Hopes and fears for 2020 – conference takeaways
What to expect when the global bunker market heads into 2020 was discussed in detail both at IBIA’s Annual Convention in Singapore in November and at the Platts 6th Annual Mediterranean Bunker Fuel Conference in Athens at the end of November/early December. IBIA’s IMO Representative took part in the Platts event, presenting an update on what is happening at the International Maritime Organization with regards to the implementation of the 0.50% sulphur limit in 2020.
Having listened to the various presentations, questions and comments from speakers and delegates on the subject at both events, here are some of the views and themes that emerged. These are individual or company views and should not be confused with an official “IBIA view”.
Compliance solutions & availability
There is general optimism that refiners will have several options to produce marine fuels to comply with the 0.50% sulphur limit and that it will be made available. These fuels will be a mix of relatively familiar marine distillate fuel grades and other products generally referred to as very low sulphur fuel oil (VLSFO). VLSFO can be a mix of distillates and high sulphur fuel oil (HSFO) and other blend components, or refiners can switch to use sweeter crude slates that will yield residual fuels that are compliant (or close to compliant) VLSFOs. Increased use of vacuum gas oil (VGO) is also expected and potentially increased use of HSFO desulphurisation technologies.
Refiners predict that the majority of 2020 demand will be met by VLSFOs rather than marine gas oil (MGO) and that we will see more VGO find its way into the marine fuels market. Some are still warning, however, that the increased demand for distillates in 2020 will cause pressure on overall refinery ability to meet global demand for low sulphur products in all sectors, including automotive fuels. Also, low sulphur crudes are expected to go up in price and overall it may be cheaper to scrub sulphur at the ship stack rather than stripping it out of HSFO at refineries. Finally, refineries will sell their products streams to the markets that yield the best returns; that may be the marine fuels sector, but it may be somewhere else.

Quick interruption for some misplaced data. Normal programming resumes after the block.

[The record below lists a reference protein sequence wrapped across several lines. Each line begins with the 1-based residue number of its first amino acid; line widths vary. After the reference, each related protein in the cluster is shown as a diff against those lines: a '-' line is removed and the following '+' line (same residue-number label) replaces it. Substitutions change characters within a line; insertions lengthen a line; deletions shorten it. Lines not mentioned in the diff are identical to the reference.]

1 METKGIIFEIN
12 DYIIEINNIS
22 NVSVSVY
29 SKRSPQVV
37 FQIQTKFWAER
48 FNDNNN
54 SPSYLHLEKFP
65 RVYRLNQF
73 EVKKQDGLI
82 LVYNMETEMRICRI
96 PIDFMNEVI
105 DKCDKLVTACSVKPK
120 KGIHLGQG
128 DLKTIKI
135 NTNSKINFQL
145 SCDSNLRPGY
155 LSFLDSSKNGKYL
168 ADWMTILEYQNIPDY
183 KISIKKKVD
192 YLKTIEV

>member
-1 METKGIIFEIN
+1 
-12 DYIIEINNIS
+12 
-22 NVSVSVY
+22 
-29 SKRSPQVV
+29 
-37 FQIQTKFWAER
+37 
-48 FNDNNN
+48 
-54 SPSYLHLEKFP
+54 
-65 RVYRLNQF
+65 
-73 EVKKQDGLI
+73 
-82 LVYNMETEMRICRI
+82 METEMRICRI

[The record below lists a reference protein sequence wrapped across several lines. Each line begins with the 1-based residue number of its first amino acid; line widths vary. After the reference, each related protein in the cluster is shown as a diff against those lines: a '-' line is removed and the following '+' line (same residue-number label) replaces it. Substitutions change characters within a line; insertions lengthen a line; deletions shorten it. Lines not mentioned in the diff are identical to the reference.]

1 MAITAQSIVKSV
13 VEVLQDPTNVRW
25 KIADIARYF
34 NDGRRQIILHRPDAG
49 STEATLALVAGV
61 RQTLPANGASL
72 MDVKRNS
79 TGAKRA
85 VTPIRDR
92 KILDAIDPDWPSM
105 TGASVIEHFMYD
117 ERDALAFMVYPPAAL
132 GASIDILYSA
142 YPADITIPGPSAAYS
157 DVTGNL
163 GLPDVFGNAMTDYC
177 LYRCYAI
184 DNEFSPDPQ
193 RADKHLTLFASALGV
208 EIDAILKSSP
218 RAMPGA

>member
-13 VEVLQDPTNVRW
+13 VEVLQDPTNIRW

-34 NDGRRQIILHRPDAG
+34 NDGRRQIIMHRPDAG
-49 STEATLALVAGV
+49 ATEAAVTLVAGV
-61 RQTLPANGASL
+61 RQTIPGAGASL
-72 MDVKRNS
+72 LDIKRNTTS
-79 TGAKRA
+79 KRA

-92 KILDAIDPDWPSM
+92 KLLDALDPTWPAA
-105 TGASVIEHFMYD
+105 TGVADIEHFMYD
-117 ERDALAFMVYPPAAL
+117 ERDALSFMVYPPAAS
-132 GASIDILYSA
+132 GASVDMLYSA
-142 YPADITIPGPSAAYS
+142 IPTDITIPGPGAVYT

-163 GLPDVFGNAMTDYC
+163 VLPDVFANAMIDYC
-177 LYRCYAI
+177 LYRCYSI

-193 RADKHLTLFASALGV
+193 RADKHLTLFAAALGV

LNG is not seen as a major contributor to 2020 compliance but more of a solution from 2025 onwards. Predictions for LNG uptake in 2020 are mostly around 1% of total fuel consumption. As for abatement technology – see below.
EGCS/scrubber uptake & HSFO supply
Predictions for the level of uptake of exhaust gas cleaning systems (EGCS), or scrubbers, by 2020 is down from more than 10% of total fuel consumption last year to less than half of that at present. But it is expected that a high price differential between compliant low sulphur fuels and HSFO will cause it to accelerate post-2020. Consultants and scrubber manufacturers have pointed out that there will be plenty of spare shipyard capacity to retrofit ships with scrubbers shortly, and that payback time would be very quick for those that have them in place in 2020 when the price differentials between LS fuel and HSFO are expected to be at their widest. Some predict the price differential could exceed $400 per tonne, others think it may be above $300 but below $400 – however it will also depend on the price of crude at the time.
A consequence of this low level of demand is that the supply infrastructure may disappear outside major ports, as suppliers cannot justify maintaining segregated barge and storage capacity for HSFO if they have no guarantee of steady demand.
Shipping companies may see improved market conditions as old tonnage could disappear because owners won’t spend money to install ballast water management systems – another IMO regulatory requirement – or scrubbers on ships that are older than 15 years.